My Strong Feelings About the Nick Cave Film 20,000 Days on Earth

Against my otherwise cautious nature, I was recently compelled to go to an indoor, Covid-era screening of 20,000 Days on Earth. I’m sure I could have found another way to watch this film, which came out in 2014, socially distanced and insulated from the rest of humanity. But I was willing to risk my life to truck it over to Zebulon to watch it amongst other humans, to treat it like a movie event.

Sure, I was mildly tense the whole night about the variety of loose interpretations of “keep your mask on and only remove it while eating and drinking.” But it felt great to celebrate a common music love, to chuckle with the other people at the same knowing moments, to clap together at the roll of the credits. As I watched the legacy of Cave in the making, I thought about my nearly lifelong relationship to his music. I also couldn’t help but wonder how the story of a classic musical legend fits in amongst the millennial cultural whiplash and carefully-curated personal branding of our current era.

Like a string trio about to fall off the edge of a cliff.

Without knowing it, I first discovered Nick Cave when I was about fifteen. A shy boy at school had been making me mixtapes. I told him I especially liked the ones with the Dirty Three. Their music made me think of a string trio about to fall off the edge of a cliff. The sad, soaring, endless jams were artfully matched to the gray, temperamental Portland skies under which my adolescence tumultuously unfolded. After years of piano lessons, the undulating phrasing and raw, plain feeling of their music my otherwise classical understanding of instrumental music began to crack open. Those tapes showed me the power of sound unto itself, a sound that didn’t even need lyrics.

The boy gave me more Dirty Three tapes. Some of the tracks featured a haunting, knowing voice, soaring in between the cracks of the washes of instrumental experimentation. These ones had more form to them, and lyrics (they were, in other words, “songs”). But I just assumed they were the same band. The names of the songs and the albums they came from were all scribbled in the same, scrunched, pensive teenage boy scrawl on the tiny lines on the back of the tape insert, and thus mostly illegible.

One of the joys of 20,000 Hours on Earth is seeing Warren Ellis and Cave still collaborating on new stuff all these years later. Ellis conducting a school choir for an upcoming session, Ellis in his kitchen retelling the story Cave had just told in an earlier scene, about Nina Simone’s frightening performance on a tour, her wad of gum hastily slapped onto the piano. (Ellis saved it in a napkin.)

Though the film is not exactly a biopic, like any music biopic it gives plenty of time to tasty behind-the-scenes band banter like this. And though 20,000 Hours doesn’t provide a linear narrative of Cave’s life, we gradually absorb the general arc of how his musicianship developed and his personal life.

By my twenties, a coworker had introduced me to Nick Cave and the Bad Seeds proper. Again, his unmistakable voice came to me with carefully-curated mixtapes, again with names of songs spelled out on the inserts. Finally someone mentioned something about how they preferred the Bad Seeds versus the Dirty Three, and a conversation in which I felt like a hopelessly un-hip nincompoop ensued. Finally it all came together: that grisly voice gliding through the Dirty Three jams was THE SAME DUDE!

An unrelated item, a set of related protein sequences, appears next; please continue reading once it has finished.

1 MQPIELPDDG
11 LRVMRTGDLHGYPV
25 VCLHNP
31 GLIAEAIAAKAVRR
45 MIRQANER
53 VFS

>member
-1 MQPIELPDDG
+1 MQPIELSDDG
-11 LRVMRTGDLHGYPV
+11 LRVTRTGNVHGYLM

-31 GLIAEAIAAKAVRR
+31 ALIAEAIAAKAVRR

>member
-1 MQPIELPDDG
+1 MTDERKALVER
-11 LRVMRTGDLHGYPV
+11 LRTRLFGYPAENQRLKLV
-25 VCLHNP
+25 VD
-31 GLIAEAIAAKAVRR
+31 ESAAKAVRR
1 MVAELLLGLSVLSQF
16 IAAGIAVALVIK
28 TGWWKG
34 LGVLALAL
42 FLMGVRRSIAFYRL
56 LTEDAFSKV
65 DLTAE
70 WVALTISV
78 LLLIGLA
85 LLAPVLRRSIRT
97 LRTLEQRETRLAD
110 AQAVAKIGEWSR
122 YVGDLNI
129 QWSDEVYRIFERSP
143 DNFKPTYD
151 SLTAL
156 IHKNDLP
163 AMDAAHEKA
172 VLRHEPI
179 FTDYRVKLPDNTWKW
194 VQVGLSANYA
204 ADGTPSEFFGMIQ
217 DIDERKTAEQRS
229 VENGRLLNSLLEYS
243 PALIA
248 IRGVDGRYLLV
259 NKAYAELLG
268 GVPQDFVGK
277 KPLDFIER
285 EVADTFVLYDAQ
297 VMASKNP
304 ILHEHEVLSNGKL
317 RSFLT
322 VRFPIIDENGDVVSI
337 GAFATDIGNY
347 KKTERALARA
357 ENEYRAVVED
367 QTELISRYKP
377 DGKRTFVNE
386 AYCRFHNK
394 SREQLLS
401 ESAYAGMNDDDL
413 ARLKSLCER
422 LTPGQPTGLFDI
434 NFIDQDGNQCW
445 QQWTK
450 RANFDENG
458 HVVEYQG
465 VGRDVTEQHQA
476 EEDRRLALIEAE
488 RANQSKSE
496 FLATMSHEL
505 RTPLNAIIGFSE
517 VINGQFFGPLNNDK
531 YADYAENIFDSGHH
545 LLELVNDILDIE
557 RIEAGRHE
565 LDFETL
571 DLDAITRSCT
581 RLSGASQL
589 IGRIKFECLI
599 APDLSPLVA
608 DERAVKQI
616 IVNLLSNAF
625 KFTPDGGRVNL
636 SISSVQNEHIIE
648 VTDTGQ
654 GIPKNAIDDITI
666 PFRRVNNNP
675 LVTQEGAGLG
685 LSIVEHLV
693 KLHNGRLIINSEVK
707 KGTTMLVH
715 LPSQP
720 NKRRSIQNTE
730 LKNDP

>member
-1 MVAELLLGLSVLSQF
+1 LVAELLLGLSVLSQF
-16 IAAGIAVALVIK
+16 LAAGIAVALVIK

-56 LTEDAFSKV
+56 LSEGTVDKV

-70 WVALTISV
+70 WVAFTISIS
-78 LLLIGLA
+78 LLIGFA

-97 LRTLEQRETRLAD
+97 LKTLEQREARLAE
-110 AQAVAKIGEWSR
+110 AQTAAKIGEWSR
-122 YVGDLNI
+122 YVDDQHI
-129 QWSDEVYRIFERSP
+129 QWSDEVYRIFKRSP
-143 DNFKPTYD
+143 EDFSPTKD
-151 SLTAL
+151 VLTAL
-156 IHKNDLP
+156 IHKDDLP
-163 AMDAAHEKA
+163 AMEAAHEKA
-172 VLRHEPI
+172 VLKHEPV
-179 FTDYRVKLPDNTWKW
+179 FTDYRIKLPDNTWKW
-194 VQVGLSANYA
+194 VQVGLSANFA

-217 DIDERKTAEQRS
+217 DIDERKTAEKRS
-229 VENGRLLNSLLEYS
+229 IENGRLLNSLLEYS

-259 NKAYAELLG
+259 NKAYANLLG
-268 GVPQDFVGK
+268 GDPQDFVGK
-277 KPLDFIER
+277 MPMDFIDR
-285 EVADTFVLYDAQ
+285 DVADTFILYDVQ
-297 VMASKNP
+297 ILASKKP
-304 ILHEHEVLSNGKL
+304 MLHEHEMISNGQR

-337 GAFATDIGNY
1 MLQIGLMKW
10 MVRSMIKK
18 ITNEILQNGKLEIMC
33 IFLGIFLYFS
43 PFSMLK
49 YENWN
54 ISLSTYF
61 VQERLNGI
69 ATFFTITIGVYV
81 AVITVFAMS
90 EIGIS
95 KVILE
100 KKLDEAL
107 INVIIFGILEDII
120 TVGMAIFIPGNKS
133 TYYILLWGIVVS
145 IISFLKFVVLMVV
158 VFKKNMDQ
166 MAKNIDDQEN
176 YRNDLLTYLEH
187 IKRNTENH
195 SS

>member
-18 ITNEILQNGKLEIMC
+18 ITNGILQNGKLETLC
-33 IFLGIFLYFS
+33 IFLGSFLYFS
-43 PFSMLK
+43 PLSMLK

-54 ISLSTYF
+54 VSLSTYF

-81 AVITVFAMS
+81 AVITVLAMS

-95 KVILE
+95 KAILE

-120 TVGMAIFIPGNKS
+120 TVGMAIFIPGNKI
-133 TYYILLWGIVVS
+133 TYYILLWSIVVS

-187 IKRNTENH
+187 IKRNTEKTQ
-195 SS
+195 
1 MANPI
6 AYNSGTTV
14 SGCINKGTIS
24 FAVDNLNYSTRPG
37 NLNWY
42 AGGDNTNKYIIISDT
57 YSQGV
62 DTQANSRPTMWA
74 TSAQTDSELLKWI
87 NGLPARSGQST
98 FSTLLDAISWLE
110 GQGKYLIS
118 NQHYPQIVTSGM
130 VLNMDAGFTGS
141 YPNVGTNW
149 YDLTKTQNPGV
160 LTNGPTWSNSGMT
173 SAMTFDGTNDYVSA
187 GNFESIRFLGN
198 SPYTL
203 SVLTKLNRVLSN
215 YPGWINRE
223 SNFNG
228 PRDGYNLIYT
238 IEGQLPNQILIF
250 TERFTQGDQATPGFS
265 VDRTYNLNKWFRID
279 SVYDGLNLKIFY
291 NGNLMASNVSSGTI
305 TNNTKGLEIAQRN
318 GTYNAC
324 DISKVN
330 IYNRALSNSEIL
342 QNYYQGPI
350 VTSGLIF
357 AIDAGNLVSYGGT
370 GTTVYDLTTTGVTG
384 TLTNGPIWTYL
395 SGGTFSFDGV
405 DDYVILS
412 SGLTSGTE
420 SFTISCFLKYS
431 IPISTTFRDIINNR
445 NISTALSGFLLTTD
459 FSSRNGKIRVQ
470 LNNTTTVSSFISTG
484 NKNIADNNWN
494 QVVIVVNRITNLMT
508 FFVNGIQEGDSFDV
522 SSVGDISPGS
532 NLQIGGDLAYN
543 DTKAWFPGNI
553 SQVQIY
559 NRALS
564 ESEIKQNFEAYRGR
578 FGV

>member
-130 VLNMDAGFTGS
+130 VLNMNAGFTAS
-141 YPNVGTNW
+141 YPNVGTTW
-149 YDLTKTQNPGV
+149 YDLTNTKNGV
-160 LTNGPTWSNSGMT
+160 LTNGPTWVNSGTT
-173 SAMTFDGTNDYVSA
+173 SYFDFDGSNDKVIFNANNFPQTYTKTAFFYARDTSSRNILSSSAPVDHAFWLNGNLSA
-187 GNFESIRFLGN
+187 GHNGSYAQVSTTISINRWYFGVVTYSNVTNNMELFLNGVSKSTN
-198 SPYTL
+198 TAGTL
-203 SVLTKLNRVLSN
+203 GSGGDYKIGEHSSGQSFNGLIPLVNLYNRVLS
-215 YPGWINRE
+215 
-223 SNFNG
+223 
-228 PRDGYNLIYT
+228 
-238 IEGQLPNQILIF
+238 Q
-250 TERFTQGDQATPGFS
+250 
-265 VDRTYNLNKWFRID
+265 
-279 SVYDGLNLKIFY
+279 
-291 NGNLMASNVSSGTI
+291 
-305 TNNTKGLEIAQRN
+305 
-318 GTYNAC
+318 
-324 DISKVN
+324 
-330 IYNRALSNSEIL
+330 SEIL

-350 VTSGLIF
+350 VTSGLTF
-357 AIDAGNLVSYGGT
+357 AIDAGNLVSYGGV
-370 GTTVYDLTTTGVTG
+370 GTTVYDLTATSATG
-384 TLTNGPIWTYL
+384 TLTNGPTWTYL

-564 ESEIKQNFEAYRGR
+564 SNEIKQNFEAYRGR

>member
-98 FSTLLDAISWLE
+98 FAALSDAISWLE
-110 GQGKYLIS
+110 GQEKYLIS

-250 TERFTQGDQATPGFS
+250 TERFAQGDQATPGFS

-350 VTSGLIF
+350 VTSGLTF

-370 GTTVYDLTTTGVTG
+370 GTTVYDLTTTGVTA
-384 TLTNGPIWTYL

I had a tape deck in my 1991 Jeep Laredo. It had one of those little plastic molded compartments behind the emergency brake that was perfect for storing exactly four tapes, and there was always one with the Bad Seeds in regular rotation.

“That moment before a song is tamed and known, when the song is still in charge, before it becomes another song in the stable.”

Nick Cave, 20000 Days on Earth

Finally, I graduated to a car with a CD player, a 2002 Hyundai Elantra GT with which I racked up four speeding tickets in about 6 months. This shift to a new technology, tapes to CD’s, could have been a moment when I forgot about one of my favorite bands. But the Bad Seeds came with me again. Let Love In, No More Shall We Part. And even destruction and health risks did not dampen my fandom; after years of heavy usage, the canvas cover of Abatoir Blues/The Lyre of Orpheus got covered with black mold after it had been stored in a basement for a while; I made sure to copy the CDs to my iTunes before throwing the cover out.

As a performer, sometimes I get the hankering to cover a Nick Cave song. But when I go listen to the album, to get a fresh feel for it, I usually just lose myself in listening to his version. I don’t know if anyone can hammer a simple chord progression that many times and make every phrasing sound like a new revelation: torture and redemption, communion and loss.

As a songwriter I loved hearing Cave talk about the silent agreement between him and his wife, Susie Bick: that he will forever cannibalize their innermost experiences together for the sake of rendering them into songs. Maybe the balance is to not let your penchant for gleaning songs from your life experience completely devour the relationships and experiences that define and give meaning to your life. But the part I liked most about his artistic musings was the part that also left me with a question.

When Cave describes the ferality of a new song, before it is tamed, known, practiced, domesticated, “when the song is still in charge, before it becomes another song in the stable.” That visceral feeling of a hunt, or having a wild horse on your hands. Who wants to feel like they’ve neutered the spirit out of something that is wild and free? Some people deal with this conundrum by veering towards improvisation, but the truth is, everyone has a bag of tricks, everyone works from memory to some extent.